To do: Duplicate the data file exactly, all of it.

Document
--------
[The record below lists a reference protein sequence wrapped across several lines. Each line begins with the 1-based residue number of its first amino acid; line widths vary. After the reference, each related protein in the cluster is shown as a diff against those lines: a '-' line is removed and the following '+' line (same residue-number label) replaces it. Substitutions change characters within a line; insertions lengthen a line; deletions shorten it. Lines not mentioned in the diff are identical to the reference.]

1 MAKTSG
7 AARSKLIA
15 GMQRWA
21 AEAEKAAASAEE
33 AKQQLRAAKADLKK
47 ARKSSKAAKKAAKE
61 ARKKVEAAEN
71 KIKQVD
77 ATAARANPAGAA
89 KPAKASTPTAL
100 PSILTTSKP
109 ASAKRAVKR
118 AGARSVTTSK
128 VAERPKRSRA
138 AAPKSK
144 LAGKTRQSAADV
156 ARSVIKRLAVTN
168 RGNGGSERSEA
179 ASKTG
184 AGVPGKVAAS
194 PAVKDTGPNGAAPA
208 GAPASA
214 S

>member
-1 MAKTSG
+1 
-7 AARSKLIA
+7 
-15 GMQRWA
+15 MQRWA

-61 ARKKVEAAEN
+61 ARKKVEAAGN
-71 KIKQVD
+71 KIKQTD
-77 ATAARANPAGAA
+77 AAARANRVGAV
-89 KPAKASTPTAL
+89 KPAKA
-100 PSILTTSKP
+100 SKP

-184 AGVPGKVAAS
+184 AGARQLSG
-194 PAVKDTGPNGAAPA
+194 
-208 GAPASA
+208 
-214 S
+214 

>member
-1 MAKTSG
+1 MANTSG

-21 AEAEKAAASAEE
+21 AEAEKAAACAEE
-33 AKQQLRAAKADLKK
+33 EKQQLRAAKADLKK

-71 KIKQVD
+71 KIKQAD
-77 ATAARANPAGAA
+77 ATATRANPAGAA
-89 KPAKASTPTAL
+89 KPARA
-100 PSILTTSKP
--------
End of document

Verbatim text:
[The record below lists a reference protein sequence wrapped across several lines. Each line begins with the 1-based residue number of its first amino acid; line widths vary. After the reference, each related protein in the cluster is shown as a diff against those lines: a '-' line is removed and the following '+' line (same residue-number label) replaces it. Substitutions change characters within a line; insertions lengthen a line; deletions shorten it. Lines not mentioned in the diff are identical to the reference.]

1 MAKTSG
7 AARSKLIA
15 GMQRWA
21 AEAEKAAASAEE
33 AKQQLRAAKADLKK
47 ARKSSKAAKKAAKE
61 ARKKVEAAEN
71 KIKQVD
77 ATAARANPAGAA
89 KPAKASTPTAL
100 PSILTTSKP
109 ASAKRAVKR
118 AGARSVTTSK
128 VAERPKRSRA
138 AAPKSK
144 LAGKTRQSAADV
156 ARSVIKRLAVTN
168 RGNGGSERSEA
179 ASKTG
184 AGVPGKVAAS
194 PAVKDTGPNGAAPA
208 GAPASA
214 S

>member
-1 MAKTSG
+1 
-7 AARSKLIA
+7 
-15 GMQRWA
+15 MQRWA

-61 ARKKVEAAEN
+61 ARKKVEAAGN
-71 KIKQVD
+71 KIKQTD
-77 ATAARANPAGAA
+77 AAARANRVGAV
-89 KPAKASTPTAL
+89 KPAKA
-100 PSILTTSKP
+100 SKP

-184 AGVPGKVAAS
+184 AGARQLSG
-194 PAVKDTGPNGAAPA
+194 
-208 GAPASA
+208 
-214 S
+214 

>member
-1 MAKTSG
+1 MANTSG

-21 AEAEKAAASAEE
+21 AEAEKAAACAEE
-33 AKQQLRAAKADLKK
+33 EKQQLRAAKADLKK

-71 KIKQVD
+71 KIKQAD
-77 ATAARANPAGAA
+77 ATATRANPAGAA
-89 KPAKASTPTAL
+89 KPARA
-100 PSILTTSKP